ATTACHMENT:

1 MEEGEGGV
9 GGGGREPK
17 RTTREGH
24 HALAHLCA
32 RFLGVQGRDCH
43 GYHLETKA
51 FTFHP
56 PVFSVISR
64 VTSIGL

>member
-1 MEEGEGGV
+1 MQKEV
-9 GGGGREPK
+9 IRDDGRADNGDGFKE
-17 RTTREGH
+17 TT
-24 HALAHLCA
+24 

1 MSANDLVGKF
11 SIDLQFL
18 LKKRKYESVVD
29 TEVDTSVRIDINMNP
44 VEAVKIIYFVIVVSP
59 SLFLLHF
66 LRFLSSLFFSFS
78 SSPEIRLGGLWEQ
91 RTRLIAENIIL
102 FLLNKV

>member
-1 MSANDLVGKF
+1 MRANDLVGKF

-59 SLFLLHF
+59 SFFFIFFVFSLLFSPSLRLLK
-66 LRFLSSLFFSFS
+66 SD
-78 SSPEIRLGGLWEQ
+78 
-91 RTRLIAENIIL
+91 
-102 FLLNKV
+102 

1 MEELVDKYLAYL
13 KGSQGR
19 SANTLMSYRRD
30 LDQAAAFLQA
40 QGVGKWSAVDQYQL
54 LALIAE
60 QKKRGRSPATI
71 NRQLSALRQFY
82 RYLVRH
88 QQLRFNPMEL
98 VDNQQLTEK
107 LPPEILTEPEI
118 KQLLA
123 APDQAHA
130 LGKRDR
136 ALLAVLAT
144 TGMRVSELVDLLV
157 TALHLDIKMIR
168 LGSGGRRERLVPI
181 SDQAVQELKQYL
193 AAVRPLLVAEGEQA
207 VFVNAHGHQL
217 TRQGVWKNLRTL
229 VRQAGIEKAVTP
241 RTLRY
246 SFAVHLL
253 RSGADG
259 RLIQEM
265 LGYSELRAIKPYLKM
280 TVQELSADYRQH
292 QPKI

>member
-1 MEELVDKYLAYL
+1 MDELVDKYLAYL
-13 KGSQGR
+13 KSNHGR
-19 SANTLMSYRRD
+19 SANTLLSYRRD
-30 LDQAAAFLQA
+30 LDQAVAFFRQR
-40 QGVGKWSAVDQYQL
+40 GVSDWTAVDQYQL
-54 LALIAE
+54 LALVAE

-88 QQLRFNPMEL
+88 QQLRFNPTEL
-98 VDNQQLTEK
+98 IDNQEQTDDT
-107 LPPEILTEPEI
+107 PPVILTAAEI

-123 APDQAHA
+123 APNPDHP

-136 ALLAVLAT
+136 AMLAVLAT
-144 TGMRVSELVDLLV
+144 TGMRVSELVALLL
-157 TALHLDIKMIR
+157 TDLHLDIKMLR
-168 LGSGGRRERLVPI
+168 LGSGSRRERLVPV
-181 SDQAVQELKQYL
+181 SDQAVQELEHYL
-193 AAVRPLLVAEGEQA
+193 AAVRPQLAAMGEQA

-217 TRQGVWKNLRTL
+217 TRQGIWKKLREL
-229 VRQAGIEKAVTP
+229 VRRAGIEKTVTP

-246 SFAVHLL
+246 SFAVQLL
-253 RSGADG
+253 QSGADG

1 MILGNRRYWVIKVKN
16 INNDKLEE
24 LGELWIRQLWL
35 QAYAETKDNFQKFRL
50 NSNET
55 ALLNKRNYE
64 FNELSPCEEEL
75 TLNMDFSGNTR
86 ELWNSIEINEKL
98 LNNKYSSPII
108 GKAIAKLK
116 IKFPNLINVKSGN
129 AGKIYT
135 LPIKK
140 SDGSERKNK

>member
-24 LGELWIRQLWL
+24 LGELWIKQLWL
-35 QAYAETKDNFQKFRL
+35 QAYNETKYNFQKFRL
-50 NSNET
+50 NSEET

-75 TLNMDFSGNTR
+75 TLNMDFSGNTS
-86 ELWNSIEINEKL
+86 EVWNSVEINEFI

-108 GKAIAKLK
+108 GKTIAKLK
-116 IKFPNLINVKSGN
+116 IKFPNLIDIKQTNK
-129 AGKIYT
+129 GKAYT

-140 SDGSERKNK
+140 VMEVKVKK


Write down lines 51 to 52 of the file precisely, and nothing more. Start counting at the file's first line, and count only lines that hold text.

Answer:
88 QQLRFNPMEL
98 VDNQQLTEK